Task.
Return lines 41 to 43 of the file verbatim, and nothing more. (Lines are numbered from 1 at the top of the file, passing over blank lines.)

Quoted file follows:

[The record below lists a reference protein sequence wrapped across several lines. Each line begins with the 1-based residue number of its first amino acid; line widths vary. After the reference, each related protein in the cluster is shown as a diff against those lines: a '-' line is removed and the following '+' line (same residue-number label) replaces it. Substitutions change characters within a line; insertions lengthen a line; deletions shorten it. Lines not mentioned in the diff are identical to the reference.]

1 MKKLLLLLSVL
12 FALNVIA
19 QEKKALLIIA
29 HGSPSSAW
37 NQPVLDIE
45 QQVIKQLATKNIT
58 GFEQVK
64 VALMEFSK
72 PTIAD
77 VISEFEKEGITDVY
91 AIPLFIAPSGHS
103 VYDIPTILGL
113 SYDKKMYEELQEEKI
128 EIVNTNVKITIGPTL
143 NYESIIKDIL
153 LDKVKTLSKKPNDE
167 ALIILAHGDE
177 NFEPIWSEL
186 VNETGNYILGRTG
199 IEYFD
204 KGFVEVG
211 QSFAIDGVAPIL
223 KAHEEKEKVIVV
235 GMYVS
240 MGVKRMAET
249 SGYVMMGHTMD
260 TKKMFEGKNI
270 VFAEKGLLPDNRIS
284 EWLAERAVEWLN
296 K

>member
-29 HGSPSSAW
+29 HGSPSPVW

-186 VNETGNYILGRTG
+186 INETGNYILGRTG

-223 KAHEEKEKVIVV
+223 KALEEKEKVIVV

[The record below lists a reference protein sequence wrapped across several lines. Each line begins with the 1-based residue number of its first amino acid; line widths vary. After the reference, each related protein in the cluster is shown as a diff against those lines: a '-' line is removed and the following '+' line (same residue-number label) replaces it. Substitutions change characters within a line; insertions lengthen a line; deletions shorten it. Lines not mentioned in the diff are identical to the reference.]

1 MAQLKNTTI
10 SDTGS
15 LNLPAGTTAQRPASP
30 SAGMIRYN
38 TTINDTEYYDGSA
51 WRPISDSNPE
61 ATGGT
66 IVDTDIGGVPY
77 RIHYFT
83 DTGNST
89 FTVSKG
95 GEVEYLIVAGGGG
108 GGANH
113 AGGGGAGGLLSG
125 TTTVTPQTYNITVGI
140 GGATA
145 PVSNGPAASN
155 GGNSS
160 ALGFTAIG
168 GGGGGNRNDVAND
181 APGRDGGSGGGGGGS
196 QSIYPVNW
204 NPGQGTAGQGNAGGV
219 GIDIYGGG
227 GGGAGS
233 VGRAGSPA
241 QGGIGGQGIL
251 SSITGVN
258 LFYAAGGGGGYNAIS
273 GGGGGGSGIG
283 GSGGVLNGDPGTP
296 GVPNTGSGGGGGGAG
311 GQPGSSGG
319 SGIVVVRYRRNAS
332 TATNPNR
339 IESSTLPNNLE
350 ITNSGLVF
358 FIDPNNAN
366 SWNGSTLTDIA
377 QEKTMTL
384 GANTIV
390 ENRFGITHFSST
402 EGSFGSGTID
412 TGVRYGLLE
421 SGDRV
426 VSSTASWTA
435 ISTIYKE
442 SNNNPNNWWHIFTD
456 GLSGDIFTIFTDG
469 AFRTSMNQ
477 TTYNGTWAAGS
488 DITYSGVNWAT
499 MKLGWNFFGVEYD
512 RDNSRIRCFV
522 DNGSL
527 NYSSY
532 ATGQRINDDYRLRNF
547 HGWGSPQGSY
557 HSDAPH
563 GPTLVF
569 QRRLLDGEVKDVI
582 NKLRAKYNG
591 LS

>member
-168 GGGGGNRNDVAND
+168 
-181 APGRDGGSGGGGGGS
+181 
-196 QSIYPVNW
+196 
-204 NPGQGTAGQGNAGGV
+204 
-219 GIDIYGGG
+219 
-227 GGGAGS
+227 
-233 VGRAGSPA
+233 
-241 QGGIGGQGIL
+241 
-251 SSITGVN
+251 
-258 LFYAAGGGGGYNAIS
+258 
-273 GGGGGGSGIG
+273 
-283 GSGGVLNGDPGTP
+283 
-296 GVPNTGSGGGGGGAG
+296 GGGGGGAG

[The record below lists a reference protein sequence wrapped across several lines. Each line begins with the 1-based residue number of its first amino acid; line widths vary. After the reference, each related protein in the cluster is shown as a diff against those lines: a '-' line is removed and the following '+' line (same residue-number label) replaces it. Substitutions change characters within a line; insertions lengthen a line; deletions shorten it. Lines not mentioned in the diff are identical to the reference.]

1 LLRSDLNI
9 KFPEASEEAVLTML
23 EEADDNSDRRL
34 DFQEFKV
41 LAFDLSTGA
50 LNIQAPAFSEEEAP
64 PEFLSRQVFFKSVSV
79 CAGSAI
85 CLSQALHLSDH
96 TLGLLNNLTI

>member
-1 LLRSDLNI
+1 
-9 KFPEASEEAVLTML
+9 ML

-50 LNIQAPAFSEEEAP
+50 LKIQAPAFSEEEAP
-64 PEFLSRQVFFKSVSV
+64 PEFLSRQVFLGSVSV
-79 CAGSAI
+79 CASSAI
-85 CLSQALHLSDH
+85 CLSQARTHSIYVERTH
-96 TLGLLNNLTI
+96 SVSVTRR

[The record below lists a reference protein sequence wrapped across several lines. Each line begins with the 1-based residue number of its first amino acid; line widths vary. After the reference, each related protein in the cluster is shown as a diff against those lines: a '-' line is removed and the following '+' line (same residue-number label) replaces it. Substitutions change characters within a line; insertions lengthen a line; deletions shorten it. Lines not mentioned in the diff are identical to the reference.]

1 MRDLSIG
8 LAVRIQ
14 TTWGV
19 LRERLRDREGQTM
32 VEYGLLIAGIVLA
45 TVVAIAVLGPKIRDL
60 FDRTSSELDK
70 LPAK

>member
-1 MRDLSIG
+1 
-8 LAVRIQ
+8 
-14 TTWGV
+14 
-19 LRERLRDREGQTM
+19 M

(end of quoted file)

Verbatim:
10 SDTGS
15 LNLPAGTTAQRPASP
30 SAGMIRYN